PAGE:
Why Cloud May Not Work for Some Data Centers
Many enterprises are rushing headlong into cloud computing, responding to its compelling value proposition related to incremental costs and on-demand expertise. However, at least one voice out there is advising that business and technology executives look before they leap.
Mark Thiele, EVP of data center technology at Switch, squashes advice to simply shut down and move applications from on-site centers to the cloud in an attempt to gain infrastructural efficiency.
Factors complicating a move from on-premises systems to cloud include the introduction of big data, which opens up a Pandora's box of security and migration issues. Plus, there is increasing the diversity of enterprise IT infrastructure, meaning “that many applications will be locked to specific hardware, network and storage,” Thiele warns. “Legacy applications and infrastructure can take years to migrate off of.”
Thiele is especially concerned with the use of cloud data centers for resiliency and backup. Instead of moving everything lock, stock and barrel over to a cloud data center, he advocates a hybrid strategy that still leverages on-site resources:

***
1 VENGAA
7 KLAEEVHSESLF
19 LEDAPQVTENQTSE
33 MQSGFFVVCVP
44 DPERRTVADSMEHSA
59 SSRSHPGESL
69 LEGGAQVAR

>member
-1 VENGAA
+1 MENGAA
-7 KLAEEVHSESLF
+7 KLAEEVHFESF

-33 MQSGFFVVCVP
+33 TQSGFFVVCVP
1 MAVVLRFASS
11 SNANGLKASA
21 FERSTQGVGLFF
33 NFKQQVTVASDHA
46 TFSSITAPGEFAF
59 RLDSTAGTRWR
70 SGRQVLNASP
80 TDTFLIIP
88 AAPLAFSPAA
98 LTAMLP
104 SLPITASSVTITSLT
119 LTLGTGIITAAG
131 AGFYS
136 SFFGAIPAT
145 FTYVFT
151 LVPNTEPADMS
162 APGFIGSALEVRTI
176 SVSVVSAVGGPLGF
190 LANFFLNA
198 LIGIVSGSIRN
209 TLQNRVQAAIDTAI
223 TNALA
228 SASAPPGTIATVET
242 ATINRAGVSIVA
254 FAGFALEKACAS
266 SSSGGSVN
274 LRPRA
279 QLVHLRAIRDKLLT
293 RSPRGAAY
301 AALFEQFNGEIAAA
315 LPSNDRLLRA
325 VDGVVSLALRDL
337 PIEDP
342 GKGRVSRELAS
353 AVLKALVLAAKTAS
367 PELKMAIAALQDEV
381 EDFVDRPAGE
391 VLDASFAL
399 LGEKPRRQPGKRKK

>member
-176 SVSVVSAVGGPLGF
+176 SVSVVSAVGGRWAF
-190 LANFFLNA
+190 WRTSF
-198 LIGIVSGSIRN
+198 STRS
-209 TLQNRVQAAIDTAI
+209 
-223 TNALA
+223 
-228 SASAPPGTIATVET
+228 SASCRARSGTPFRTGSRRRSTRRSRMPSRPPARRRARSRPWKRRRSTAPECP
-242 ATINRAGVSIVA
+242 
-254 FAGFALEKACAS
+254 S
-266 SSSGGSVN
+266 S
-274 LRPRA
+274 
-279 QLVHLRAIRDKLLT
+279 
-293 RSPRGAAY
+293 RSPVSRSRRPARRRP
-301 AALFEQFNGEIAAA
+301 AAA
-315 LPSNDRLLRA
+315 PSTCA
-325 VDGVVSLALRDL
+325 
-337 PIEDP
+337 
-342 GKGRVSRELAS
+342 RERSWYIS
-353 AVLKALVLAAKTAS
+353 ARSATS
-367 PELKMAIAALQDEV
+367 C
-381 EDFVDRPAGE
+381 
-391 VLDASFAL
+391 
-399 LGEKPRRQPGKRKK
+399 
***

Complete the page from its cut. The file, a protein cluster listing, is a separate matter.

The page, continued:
“There are many out there that are trying to sell you a solution to a problem you don’t have. When you consider the entire picture of what a data center is, where it fits, and how it’s best utilized, it becomes clear that distributing your critical systems around in some cheap widgets isn’t necessarily the best approach. A hybrid approach to applications, locations, and data centers is likely to provide the best combination of cost, performance, agility and protection.”
The bottom line is that on-premises approaches still have their advantages, along with processes and skill bases that have been built up over the years. It ultimately may be more expensive to attempt to move these assets to the cloud.
Joe McKendrick is an author, consultant and blogger specializing in information technology. This blog originated on Insurance Networking News, a SourceMedia publication.